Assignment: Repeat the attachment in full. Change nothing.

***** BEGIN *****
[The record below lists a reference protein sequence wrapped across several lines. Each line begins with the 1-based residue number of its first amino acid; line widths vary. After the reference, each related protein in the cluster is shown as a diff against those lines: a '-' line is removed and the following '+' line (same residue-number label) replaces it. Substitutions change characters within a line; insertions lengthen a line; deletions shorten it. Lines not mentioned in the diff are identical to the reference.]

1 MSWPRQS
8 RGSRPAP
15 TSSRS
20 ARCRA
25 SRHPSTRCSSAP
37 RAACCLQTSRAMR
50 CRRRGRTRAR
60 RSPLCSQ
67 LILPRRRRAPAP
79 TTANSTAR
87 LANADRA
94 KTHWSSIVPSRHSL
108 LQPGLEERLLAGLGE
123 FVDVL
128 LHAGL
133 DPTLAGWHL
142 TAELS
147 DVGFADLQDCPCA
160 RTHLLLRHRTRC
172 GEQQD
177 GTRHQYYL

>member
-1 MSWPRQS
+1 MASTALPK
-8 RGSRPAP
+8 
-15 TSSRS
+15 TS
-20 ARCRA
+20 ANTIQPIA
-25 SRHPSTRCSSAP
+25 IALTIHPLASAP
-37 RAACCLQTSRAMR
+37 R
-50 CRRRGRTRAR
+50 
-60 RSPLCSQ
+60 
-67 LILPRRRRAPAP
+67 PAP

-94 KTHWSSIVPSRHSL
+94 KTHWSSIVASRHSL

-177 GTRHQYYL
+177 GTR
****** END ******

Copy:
[The record below lists a reference protein sequence wrapped across several lines. Each line begins with the 1-based residue number of its first amino acid; line widths vary. After the reference, each related protein in the cluster is shown as a diff against those lines: a '-' line is removed and the following '+' line (same residue-number label) replaces it. Substitutions change characters within a line; insertions lengthen a line; deletions shorten it. Lines not mentioned in the diff are identical to the reference.]

1 MSWPRQS
8 RGSRPAP
15 TSSRS
20 ARCRA
25 SRHPSTRCSSAP
37 RAACCLQTSRAMR
50 CRRRGRTRAR
60 RSPLCSQ
67 LILPRRRRAPAP
79 TTANSTAR
87 LANADRA
94 KTHWSSIVPSRHSL
108 LQPGLEERLLAGLGE
123 FVDVL
128 LHAGL
133 DPTLAGWHL
142 TAELS
147 DVGFADLQDCPCA
160 RTHLLLRHRTRC
172 GEQQD
177 GTRHQYYL

>member
-1 MSWPRQS
+1 MASTALPK
-8 RGSRPAP
+8 
-15 TSSRS
+15 TS
-20 ARCRA
+20 ANTIQPIA
-25 SRHPSTRCSSAP
+25 IALTIHPLASAP
-37 RAACCLQTSRAMR
+37 R
-50 CRRRGRTRAR
+50 
-60 RSPLCSQ
+60 
-67 LILPRRRRAPAP
+67 PAP

-94 KTHWSSIVPSRHSL
+94 KTHWSSIVASRHSL

-177 GTRHQYYL
+177 GTR